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NEW YORK (GenomeWeb) – Gene variants with different prevalence among world populations affect susceptibility to classic dengue fever or dengue shock syndrome, a new study has found.

Dengue virus is the most common mosquito-borne viral disease and infects about 390 million people each year. About a quarter of those infected develop dengue disease, which could come in the form of classical dengue fever or dengue shock syndrome. The severe form of the disease is more common in some parts of the world than others.

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The Washington Post reports that the White House chief of staff has asked the US Food and Drug Administration to justify the stricter standards it is seeking for a coronavirus vaccine.

UK Royal Statistical Society is organizing a working group to develop guidelines for assessing COVID-19 tests, the Guardian reports.

President Donald Trump's "good genes" comment raises eugenics concerns, CNN reports.

In PLOS this week: genetic analysis of tremor condition, analysis of a West and Central African tree used in traditional medicine, and more.

Sep
30
Sponsored by
LGC SeraCare Life Sciences

Non-invasive prenatal testing (NIPT) continues to expand globally to support maternal-fetal patient care.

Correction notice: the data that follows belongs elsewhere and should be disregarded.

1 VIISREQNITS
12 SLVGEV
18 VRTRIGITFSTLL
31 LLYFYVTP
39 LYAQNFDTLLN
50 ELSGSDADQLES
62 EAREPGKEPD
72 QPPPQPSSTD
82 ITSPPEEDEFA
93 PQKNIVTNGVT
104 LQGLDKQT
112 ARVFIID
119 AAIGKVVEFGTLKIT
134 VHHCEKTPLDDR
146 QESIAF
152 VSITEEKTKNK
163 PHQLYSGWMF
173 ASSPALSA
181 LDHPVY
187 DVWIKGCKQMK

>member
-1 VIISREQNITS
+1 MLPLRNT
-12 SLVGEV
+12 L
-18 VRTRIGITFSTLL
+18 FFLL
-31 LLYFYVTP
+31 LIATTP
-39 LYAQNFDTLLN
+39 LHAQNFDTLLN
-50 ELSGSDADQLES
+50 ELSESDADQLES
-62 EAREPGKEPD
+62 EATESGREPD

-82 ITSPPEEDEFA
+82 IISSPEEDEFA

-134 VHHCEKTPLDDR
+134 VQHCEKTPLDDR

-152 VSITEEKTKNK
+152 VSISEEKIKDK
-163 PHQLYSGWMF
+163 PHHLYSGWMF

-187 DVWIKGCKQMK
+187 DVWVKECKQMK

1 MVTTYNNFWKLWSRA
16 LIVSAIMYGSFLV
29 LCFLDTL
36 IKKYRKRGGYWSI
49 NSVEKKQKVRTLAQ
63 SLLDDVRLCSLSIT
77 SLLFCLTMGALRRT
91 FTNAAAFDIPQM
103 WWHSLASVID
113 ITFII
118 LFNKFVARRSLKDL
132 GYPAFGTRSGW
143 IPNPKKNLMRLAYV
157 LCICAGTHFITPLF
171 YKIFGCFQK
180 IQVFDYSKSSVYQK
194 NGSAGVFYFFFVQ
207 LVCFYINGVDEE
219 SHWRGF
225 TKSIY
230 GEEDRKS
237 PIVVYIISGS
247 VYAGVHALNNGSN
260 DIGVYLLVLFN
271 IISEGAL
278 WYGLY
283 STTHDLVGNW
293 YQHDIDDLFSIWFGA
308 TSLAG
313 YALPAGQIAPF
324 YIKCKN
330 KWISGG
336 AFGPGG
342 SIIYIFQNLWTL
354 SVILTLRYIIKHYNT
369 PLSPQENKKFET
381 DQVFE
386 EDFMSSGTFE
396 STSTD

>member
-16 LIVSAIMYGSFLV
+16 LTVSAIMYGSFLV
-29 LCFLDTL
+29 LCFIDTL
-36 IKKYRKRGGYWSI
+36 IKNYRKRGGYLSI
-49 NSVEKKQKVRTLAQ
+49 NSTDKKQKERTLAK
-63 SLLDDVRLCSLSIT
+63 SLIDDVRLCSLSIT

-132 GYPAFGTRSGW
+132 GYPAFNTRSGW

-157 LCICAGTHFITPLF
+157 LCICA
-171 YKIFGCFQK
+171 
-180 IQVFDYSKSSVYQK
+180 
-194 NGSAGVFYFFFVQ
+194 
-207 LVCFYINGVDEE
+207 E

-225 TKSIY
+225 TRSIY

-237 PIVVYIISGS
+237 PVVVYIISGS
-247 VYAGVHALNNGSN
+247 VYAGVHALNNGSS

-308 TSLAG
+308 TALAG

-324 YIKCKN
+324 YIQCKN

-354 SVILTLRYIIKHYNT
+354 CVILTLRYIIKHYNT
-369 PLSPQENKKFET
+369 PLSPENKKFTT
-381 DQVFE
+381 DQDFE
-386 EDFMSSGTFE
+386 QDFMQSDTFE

Oct
08
Sponsored by
Genecentric

This webinar, Part 3 of the “Advances in RNA-based Biomarker Development for Precision Oncology” webinar series sponsored by GeneCentric Therapeutics, will discuss novel and emerging applications of RNA-based genomic analysis in precision oncology, form characterizing the tumor microenvironment to informing the development of immuno-oncology treatments.

Oct
20
Sponsored by
Stilla

This webinar will discuss a new method that relies on Crystal digital PCR from Stilla Technologies to monitor chimerism in patients after stem cell transplantation, which is a key part of surveillance for impending clinical relapse.

Nov
11
Sponsored by
Illumina

Selective breeding represents an efficient approach to increase production of aquaculture species by means of improving traits, such as rapid growth, product quality, and disease resistance.